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Fabric8: An Open Source Microservices Platform

Microservices are the wave of the future for Internet technology, partly because they can be tucked out of the way on the “edges” of the public network. Managing microservices is key to their use.

The Video Screening Room
This conference presentation by James Strachan at Devoxx 2016 in Antwerp, Belgium, does a nice job explaining how to create microservices on Fabric8. Strachan is well-known in the open source world as the creator of Apache Camel and Apache Groovy.

The main point I get from this video is that Fabric8 takes the pain out of cloud development. It just works. No wasted time configuring or troubleshooting web services.
If you’re interested in this topic, others involved with Fabric8 include Claus Ibsen and Roland Hub.
The post Fabric8: An Open Source Microservices Platform appeared first on FOSS Force.


Original URL: http://fossforce.com/2016/12/fabric8-open-source-microservices/

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Microsoft open sources its Azure Container Service Engine and launches deeper Kubernetes integration

 The open source Kubernetes container management project is probably the most popular of the various competing container management services available today. The Cloud Native Compute Foundation, which plays host to the open source side of Kubernetes, is hosting its first Kubernetes conference this week and unsurprisingly, we’ll see quite a bit of container-related news in the next few… Read More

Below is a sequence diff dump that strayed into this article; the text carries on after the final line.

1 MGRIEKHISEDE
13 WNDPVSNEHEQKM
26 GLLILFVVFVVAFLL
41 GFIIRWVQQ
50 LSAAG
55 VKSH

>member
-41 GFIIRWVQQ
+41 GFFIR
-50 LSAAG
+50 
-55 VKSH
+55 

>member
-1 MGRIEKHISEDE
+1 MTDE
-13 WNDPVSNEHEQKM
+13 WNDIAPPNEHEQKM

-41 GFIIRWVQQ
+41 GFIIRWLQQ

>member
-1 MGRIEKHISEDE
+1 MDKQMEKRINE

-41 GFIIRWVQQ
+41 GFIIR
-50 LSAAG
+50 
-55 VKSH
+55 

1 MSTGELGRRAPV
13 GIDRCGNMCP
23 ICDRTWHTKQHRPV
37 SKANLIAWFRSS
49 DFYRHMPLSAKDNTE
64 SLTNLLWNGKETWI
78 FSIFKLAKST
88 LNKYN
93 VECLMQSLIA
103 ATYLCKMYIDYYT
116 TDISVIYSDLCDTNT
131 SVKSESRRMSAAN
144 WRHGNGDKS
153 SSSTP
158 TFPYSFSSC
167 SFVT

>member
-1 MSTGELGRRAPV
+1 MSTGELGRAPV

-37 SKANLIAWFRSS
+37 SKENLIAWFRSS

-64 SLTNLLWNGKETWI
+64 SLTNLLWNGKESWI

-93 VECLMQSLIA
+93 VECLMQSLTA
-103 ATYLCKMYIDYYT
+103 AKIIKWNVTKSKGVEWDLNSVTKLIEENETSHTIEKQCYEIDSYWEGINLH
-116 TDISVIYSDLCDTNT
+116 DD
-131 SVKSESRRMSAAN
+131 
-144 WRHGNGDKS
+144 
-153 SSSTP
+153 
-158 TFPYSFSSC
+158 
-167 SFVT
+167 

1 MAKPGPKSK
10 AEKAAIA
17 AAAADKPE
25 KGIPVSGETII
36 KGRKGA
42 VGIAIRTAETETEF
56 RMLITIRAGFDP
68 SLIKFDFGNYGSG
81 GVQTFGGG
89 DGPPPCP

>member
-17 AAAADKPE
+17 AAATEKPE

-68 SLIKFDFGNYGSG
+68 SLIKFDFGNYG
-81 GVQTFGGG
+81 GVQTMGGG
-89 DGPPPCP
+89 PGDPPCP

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CoreOS introduces Operators to streamline Kubernetes container management

 CoreOS introduced a new container management concept today known as Operators, which they say will advance the Kubernetes project by offering more automated container management. What’s more, they are open sourcing the technology. “We are introducing the concept of an ‘Operator.’ It’s a concept for taking a lot of the knowledge an engineer [or developer] has inside… Read More